The 1918 Spanish Flu Epidemic

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The 1918 Spanish Flu Epidemic was a deathly virus that made its way to every across the globe by 1919, leaving a devastating affect on the world’s population and leaving many questioning any previous faith in religion and modern science. This essay will explore the global affect of the Spanish Flu Epidemic with special reference to its impact on South African society. Victims of the Spanish flu epidemic suffered from an acute infection in the respiratory system. The virus itself takes its form in droplets exposed to the air, which could then be transferred from person-to-person with ease. Droplets were emitted into the air by an infected person, which could then infect others who breathed in these droplets. Urbanization, increased travel and the unfortunate late reporting’s of the influenza are factors which contributed to the expansion of the Spanish flu…show more content…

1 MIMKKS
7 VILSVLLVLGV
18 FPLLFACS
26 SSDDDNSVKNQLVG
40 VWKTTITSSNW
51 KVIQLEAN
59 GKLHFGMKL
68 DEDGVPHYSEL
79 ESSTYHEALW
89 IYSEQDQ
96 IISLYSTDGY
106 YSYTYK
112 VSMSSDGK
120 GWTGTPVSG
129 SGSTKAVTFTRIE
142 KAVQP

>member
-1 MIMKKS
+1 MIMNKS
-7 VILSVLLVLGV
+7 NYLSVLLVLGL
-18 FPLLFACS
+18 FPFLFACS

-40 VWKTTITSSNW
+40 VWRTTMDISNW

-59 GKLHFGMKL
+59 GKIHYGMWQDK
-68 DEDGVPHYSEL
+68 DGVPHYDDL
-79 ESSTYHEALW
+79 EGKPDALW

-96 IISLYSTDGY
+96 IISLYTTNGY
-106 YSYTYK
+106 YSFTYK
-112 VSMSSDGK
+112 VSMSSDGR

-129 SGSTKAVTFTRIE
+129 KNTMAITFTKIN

The Boston navy barracks provided that perfect condition for the virus to rapidly multiply, with some seven thousand men crowded together. The epidemic was thriving and it appeared much like an explosion as it struck the continents simultaneously and from there it spread rapidly across the globe. What had been considered a fairly mild influenza had broken out into a pandemic that held a looming threat over humanity. The first wave of the Spanish flu epidemic was marked by mild symptoms that shared a familiarity with the common flu, such as headaches, fevers and an overall weakness. The second wave of the Spanish flu epidemic brought enhanced and horrifying symptoms. Those who fell ill with the Spanish flu suffered from labored breathing, vomiting and nausea, bleeding from the nose or mouth and delirium. The Spanish flu epidemic was decidedly marked by a cracking sound in the chest and by a distinct odor released by the infected

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